A great way to succeed as a freelance writer is by specializing and focusing.
Tom Ewer is a master at that. He’s mastered the art of freelance blogging and he now averages at least $4,000 online every month by freelance blogging.
Tom recently released what I’d like to call “The Ultimate Guide to being a Successful Freelance Blogger“; I enjoyed the guide so much that I decided to interview Tom to share his process with us.
Bamidele: The WritersinCharge audience would love to know more about you. Can you please introduce yourself and let us know where we can find you?
Tom: Absolutely! I am a 27 year old guy living from the UK. Last year I decided that I wanted to quit my job, and at the end of 2011 I did exactly that! The main driving force that allowed me to do so was the rapid expansion of my freelance blogging business. I have my own blog, Leaving Work Behind, where I reveal literally everything about my efforts to make money online.
Bamidele: Are there any major benefits to becoming a freelance blogger as opposed to being a general freelance writer?
Tom: Lots! I’m not saying that freelance writing is bad, because it certainly isn’t. In fact, certain forms of freelance writing (such as copywriting and white papers) can earn you a great deal more than blogging.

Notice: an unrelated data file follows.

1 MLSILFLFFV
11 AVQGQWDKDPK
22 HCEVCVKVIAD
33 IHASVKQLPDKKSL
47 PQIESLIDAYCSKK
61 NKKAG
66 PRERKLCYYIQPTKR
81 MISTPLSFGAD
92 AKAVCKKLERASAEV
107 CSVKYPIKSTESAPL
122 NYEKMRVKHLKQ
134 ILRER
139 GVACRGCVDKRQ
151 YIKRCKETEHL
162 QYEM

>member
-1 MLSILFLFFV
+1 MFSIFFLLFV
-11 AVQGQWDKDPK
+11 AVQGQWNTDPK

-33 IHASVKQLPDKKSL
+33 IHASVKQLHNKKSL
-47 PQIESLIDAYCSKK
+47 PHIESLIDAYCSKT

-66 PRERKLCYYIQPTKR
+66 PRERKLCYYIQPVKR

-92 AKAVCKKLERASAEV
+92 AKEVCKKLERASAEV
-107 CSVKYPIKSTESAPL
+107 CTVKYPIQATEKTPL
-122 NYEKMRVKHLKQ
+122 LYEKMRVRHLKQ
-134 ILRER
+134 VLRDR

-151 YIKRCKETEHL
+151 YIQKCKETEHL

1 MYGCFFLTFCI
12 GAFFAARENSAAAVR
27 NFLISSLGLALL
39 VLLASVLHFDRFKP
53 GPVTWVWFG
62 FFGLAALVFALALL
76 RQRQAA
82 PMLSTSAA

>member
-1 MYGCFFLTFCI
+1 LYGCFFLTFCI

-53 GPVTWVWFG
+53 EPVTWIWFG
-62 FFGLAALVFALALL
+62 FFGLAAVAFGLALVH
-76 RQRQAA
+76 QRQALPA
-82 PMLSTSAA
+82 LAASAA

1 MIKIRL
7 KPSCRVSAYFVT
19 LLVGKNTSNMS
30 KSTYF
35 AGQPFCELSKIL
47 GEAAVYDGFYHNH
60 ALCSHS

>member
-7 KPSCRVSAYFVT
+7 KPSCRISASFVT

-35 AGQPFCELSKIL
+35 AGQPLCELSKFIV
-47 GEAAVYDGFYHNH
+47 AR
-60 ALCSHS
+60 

However, I love blogging for many reasons. It’s so flexible and easy-going. It’s pretty easy to establish yourself and earn a decent rate (think $50 per hour and up), and if you’re interested in establishing your own blog, working on clients’ blogs can teach you an enormous amount about the whole process!
There are actually a bunch more reasons why I love freelance blogging — I could go on for a while. But the above should be enough to whet your appetite 😉
Bamidele: How was your journey to making your first $1,000 as a freelance blogger? Will you say it was easy or difficult?
Tom: For me it was surprisingly simple, but that is not to say that everyone will experience the same results. I guess the key for me was that I was simply not willing to work for really low pay. I had no interest in the $3 per article content mill stuff, nor was there any pressure on me to accept such work when I was starting out.
As such, I only applied for jobs that offered decent pay, and only got those! As you can see from my income reports I made my first $1,000 in January 2012, which was about 3 months after I started. As soon as freelance blogging was my sole income-provider, I was able to ramp it up relatively quickly to $4,000+.
For anyone struggling to make good money as a freelance writer, I would advise that you focus on the fundamentals:
- Value yourself appropriately
- Curate a great collection of samples
- Concentrate on sending great pitches
- Look to deliver above and beyond what you promise
Bamidele: In your guide, you recommended having a blog and even outlined a step-by-step process freelance bloggers can follow to create a successful blog which gets freelance blogging clients. Is it possible to make it as a freelance blogger without a blog, or with no interest in having one?
Tom: I would say that it’s a contradictory move. Unless you have a great portfolio of published blog posts on authoritative blogs, why would anyone want to hire you?